R30m for tourist in SA chopper crashComment on this story
Pretoria - A young tourist from Argentina, left with severe brain and spinal damage when a helicopter crash-landing ended her great South Africa adventure, is to receive more than R30 million in damages.
A curator appointed to act for Lola Marlen Schilling, 28, instituted the claim in the Pretoria High Court against the pilot and owner of the helicopter, Robin Forster Garmany.
The matter was settled last week with Garmany’s agreeing to pay Schilling $2.7m.
This in addition to the R2.9m allocated to her earlier as an interim payment.
The money is to be paid by the company through which the helicopter was insured.
One of the stipulations of the settlement agreement is that neither Schilling nor her family may disclose the details.
Court papers said Schilling, who was a tour guide in Argentina and a part-time professional ballet dancer, came here in September 2010 with her South African boyfriend - Garmany’s son - whom she had met in Argentina.
Garmany sr, a Sandton businessman, took her around the country in his helicopter. They left Rand Airport on September 17, 2010, for Mozambique, but things went wrong and the helicopter crashed on a farm in Mpumalanga.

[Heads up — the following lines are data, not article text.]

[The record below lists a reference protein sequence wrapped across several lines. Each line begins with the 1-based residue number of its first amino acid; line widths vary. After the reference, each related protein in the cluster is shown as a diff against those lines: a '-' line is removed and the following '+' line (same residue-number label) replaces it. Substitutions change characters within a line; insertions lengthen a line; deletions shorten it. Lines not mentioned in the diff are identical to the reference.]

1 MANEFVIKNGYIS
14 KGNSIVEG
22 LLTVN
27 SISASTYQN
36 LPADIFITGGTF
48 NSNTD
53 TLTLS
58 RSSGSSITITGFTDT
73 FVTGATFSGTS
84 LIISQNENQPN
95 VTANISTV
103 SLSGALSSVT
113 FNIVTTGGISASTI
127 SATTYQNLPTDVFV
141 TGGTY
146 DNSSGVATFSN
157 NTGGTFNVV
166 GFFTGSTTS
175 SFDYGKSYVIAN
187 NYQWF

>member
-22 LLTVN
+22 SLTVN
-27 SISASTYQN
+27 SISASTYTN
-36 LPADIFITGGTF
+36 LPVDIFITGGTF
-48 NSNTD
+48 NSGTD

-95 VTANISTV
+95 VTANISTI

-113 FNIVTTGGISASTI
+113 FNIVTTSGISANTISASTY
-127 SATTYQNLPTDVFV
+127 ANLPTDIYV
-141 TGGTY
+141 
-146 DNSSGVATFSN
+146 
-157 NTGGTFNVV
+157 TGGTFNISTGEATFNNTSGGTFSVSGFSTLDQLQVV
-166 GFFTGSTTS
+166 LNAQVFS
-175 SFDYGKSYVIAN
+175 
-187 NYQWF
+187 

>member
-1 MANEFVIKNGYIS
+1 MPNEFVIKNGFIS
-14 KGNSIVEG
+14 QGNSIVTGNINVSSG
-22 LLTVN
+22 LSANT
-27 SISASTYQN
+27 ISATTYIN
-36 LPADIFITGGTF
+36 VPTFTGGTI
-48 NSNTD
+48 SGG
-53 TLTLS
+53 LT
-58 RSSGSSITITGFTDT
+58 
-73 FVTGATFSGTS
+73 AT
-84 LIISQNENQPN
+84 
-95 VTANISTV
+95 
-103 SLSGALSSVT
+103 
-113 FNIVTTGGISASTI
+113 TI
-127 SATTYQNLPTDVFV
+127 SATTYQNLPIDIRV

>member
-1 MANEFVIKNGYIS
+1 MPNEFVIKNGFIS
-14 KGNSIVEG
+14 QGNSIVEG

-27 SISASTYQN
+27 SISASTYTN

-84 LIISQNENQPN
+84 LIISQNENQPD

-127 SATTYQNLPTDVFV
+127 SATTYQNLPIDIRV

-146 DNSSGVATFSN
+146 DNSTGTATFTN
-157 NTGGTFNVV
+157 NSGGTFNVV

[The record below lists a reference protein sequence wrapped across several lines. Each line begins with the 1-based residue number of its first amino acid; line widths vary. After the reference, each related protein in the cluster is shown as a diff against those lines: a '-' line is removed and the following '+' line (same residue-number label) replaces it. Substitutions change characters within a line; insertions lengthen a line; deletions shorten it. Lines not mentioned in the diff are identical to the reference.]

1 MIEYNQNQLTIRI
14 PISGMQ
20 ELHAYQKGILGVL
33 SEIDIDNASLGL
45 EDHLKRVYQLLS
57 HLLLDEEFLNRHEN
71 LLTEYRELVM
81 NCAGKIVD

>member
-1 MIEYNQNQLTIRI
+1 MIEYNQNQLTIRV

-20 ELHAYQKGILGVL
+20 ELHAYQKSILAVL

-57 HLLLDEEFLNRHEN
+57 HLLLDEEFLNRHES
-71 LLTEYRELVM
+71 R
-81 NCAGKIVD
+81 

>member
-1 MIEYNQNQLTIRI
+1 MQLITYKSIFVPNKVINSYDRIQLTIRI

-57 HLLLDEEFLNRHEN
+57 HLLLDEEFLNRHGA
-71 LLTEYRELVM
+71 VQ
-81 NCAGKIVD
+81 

In court papers, Schilling blamed the pilot for the accident, saying he had left the airport without ascertaining what the weather conditions would be along the route.
Garmany sr should have turned around when they encountered mist and low clouds and should have waited for better weather conditions, she said.
The matter was settled before it went to trial, so the court did not pronounce on whether Garmany sr had been at fault.
Schilling has no memory of the accident or of her life in Argentina before it.
Her mother told doctors who compiled a medical report for the court that her daughter was taken to hospital after the accident and remained in a coma for six weeks.
She had a severe skull fracture, several vertebrae, her hip and ribs were broken, and there was a laceration to her liver.
Schilling is to have several operations.
In papers, Schilling is described as having been a brilliant young woman. Since the accident, although she is not like a child, she has needed round-the-clock care.
The accident has not affected her ability to speak several languages.
Her mother, a single parent, has had to give up her professional art career to look after her daughter. She is devoted to Schilling and spends her days putting her daughter through her rehabilitation programmes.
Her mother told doctors that her daughter was changed completely by the accident. She had been self-sufficient, travelled the world and dreamed of becoming a first-class ballet dancer.
She was super-fit, highly trained and danced part-time for extra money.
Since the accident she required 24-hour assistance.
A doctor who assessed Schilling said she was happy all the time.
“She has no past, she cannot remember.”
One leg is shorter than the other, and Schilling has lost the hearing in her right ear.
She cannot read novels as she cannot remember what she read a couple of pages earlier. She can read short stories only.
Schilling cannot remember things and carries a diary around with her, crammed with pictures and memorabilia she has pasted into it.
Doctors say she will not be self-sufficient or able to work again.